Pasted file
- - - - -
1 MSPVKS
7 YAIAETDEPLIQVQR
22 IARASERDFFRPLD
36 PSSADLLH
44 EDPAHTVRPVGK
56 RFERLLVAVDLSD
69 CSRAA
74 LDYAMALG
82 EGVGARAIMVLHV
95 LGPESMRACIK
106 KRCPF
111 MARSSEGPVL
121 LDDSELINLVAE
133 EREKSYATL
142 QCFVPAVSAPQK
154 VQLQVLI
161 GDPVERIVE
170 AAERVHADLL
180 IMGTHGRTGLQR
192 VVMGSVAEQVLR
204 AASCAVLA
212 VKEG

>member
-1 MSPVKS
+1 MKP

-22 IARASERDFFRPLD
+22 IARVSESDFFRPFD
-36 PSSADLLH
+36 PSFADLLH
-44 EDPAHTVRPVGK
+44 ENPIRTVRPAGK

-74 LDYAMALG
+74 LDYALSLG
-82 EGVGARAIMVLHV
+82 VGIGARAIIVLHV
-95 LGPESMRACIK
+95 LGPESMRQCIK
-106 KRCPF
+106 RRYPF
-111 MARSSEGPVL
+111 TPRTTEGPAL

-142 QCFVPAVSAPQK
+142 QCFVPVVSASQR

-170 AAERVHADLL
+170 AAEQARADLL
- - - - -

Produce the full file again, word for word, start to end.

1 MSPVKS
7 YAIAETDEPLIQVQR
22 IARASERDFFRPLD
36 PSSADLLH
44 EDPAHTVRPVGK
56 RFERLLVAVDLSD
69 CSRAA
74 LDYAMALG
82 EGVGARAIMVLHV
95 LGPESMRACIK
106 KRCPF
111 MARSSEGPVL
121 LDDSELINLVAE
133 EREKSYATL
142 QCFVPAVSAPQK
154 VQLQVLI
161 GDPVERIVE
170 AAERVHADLL
180 IMGTHGRTGLQR
192 VVMGSVAEQVLR
204 AASCAVLA
212 VKEG

>member
-1 MSPVKS
+1 MKP

-22 IARASERDFFRPLD
+22 IARVSESDFFRPFD
-36 PSSADLLH
+36 PSFADLLH
-44 EDPAHTVRPVGK
+44 ENPIRTVRPAGK

-74 LDYAMALG
+74 LDYALSLG
-82 EGVGARAIMVLHV
+82 VGIGARAIIVLHV
-95 LGPESMRACIK
+95 LGPESMRQCIK
-106 KRCPF
+106 RRYPF
-111 MARSSEGPVL
+111 TPRTTEGPAL

-142 QCFVPAVSAPQK
+142 QCFVPVVSASQR

-170 AAERVHADLL
+170 AAEQARADLL